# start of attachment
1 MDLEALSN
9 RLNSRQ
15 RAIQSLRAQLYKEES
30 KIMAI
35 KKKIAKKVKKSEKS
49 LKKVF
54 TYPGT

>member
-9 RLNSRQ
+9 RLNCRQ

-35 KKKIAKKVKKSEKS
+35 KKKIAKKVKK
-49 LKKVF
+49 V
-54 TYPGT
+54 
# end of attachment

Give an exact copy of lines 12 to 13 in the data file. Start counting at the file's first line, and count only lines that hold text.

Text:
+35 KKKIAKKVKK
-49 LKKVF